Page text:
It will be fun, they said.

All you have to do is come to the haunted house and show people around. I admit I have never been a fan of anything haunted, but in exchange for volunteering a few hours, our granddaughter’s softball team would earn a donation to help cover team expenses.

But my curiosity and anxiety levels rose after I scanned the volunteer’s handbook for “Terror on Washington Street.” Costumes and make-up could be involved and black clothing, from head to toe, was required.

On a recent Saturday, I left for the terror assignment, with my husband and son, two good sports equally anxious to see what fate awaited us.

Inside the gates of terror village, we were given a choice of characters who made the spooky magic happen. I let it be known right away that I was devoid of any talent to scare people—despite what many people say about me. So I was assigned to sit in a chair in the haunted reading room, while occasionally casting a threatening gaze at unsuspecting visitors.

Sweet, I thought. I raised kids—I know how to threaten people without saying a word. I picked up my costume – a flowered house dress and a black wig that transformed me into a scary witch of a woman in need of a hairdresser. A layer of white makeup and a few smudges of red and I was fully spookified.

My husband fared less favorably with his assignment to the haunted jail cell. Dressed in traditional black and white striped jail garb, he shared the room with props that never stopped moaning in despair. Our son opted for rat duty. That is, he was responsible for letting fake rats into areas of the building.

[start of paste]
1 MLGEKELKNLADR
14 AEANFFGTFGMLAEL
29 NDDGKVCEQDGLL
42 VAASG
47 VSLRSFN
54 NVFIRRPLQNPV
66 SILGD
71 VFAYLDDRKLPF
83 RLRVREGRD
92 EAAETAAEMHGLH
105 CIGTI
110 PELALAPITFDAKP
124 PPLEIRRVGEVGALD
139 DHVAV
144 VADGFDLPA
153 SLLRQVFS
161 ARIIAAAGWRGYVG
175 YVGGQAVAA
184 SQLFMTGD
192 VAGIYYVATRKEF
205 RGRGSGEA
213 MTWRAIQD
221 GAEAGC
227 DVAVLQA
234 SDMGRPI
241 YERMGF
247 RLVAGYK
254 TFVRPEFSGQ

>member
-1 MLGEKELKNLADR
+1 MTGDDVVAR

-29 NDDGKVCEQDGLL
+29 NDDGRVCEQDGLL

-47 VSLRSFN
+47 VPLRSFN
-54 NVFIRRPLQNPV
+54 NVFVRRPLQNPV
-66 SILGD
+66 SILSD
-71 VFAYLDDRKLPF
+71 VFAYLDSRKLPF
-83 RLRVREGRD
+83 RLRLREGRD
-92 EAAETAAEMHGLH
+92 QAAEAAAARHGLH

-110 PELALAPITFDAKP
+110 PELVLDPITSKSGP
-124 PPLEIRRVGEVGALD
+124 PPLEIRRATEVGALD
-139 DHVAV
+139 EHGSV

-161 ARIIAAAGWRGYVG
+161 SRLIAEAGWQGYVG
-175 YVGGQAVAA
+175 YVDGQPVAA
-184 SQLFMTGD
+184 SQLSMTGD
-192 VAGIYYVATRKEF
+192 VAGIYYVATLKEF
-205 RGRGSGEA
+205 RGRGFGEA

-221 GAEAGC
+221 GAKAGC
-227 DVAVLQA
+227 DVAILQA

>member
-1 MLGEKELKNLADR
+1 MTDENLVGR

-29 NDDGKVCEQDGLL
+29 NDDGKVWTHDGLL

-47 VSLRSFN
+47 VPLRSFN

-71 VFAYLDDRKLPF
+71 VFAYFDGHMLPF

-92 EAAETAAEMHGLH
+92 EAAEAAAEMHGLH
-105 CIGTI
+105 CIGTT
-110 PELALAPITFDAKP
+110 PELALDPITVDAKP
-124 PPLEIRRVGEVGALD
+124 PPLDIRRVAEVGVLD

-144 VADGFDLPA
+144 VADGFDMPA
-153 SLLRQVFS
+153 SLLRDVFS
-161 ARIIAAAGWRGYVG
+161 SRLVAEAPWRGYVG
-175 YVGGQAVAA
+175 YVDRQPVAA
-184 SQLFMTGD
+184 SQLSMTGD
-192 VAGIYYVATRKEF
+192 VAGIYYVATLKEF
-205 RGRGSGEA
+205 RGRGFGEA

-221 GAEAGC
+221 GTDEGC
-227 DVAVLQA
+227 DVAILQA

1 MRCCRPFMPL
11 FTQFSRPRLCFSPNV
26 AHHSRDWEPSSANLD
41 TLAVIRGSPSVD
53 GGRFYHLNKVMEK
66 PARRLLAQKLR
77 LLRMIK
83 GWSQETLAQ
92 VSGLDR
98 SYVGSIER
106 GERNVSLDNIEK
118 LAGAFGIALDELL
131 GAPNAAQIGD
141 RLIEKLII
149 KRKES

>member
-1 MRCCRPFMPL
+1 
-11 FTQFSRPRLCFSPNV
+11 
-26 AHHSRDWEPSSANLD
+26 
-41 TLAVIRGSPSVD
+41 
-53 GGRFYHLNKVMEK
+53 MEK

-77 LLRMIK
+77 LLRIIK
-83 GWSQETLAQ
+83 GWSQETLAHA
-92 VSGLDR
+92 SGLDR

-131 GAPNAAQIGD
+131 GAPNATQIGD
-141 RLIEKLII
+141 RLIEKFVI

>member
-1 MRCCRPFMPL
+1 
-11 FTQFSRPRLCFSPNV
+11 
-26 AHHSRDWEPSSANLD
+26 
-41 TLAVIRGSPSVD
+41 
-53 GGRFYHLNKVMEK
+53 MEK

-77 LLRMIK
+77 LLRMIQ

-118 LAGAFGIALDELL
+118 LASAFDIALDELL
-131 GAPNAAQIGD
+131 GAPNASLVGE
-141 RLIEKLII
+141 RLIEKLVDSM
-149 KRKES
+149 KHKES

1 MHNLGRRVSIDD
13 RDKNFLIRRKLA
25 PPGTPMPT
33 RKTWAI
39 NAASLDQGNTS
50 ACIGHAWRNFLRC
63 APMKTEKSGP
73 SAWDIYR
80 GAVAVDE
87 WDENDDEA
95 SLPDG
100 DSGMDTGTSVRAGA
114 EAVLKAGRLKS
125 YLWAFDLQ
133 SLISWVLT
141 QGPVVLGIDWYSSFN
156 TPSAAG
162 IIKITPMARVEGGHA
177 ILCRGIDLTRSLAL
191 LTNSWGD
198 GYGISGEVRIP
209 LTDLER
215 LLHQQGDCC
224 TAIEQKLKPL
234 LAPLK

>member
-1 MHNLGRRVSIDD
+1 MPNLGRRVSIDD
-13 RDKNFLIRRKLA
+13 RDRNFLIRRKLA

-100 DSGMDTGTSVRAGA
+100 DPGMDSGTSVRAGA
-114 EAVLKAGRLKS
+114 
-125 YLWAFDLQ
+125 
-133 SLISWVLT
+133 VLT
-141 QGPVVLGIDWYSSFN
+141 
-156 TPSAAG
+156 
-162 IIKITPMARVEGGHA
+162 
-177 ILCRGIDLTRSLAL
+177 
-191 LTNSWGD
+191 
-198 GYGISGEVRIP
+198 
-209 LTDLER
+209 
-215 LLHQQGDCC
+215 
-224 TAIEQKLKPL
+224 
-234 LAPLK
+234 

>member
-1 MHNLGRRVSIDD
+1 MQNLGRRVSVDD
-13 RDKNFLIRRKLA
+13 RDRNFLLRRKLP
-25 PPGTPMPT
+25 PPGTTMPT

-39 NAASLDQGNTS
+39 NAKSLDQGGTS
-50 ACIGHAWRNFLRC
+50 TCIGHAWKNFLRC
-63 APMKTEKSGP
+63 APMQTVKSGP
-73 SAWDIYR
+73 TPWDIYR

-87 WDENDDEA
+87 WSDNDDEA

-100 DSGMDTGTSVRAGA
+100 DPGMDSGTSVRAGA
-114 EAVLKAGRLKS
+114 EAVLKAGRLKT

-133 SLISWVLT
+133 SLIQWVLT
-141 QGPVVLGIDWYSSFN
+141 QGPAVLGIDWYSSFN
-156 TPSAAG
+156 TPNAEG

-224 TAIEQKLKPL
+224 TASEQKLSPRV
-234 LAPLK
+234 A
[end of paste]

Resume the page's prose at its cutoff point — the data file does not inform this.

Doesn’t it just tell you everything that handling rats –even fake ones—was a job someone would choose over other activities?

My library duty became less desirable after I settled into my comfy chair in a dimly lit corner. One of the house managers introduced me to my roommate, a prop I named Howling Harry. A motion detector linked to Harry caused him to drop into view and begin shrieking in pain when a visitor entered our room.

My plan to spend my six-plus hours reading was sidelined when I attempted to remove a book from the shelves, only to realize they were screwed together. Perhaps a safety measure to keep terrified or angry visitors from throwing volumes at the volunteer actors? One unanchored novel kept me minimally engaged and served as a suitable prop for the patrons who momentarily noticed me before Harry captured their attention.

And there was music throughout the Washington Street terror chamber. Loud, scary music that, like the screams of the paying customers, never ended. Our room was filled with creepy organ overtures. Harry seemed to love it.

Attached to their friends by true death grips, their eyes closed and imaginations whirling, hundreds of people paid $15 each to be terrified. Now 30 years old, Clinton’s haunted house is considered one of the best in central Illinois.

I’m not certain how much the softball team earned for our volunteer efforts. I am certain I will be willing to write a check to the team next year in lieu of a night in the den of terror.  I met people dedicated to the haunted endeavors, so much so that they have returned year after year.

This grandparent is better suited for the concession stand. Popcorn, anyone?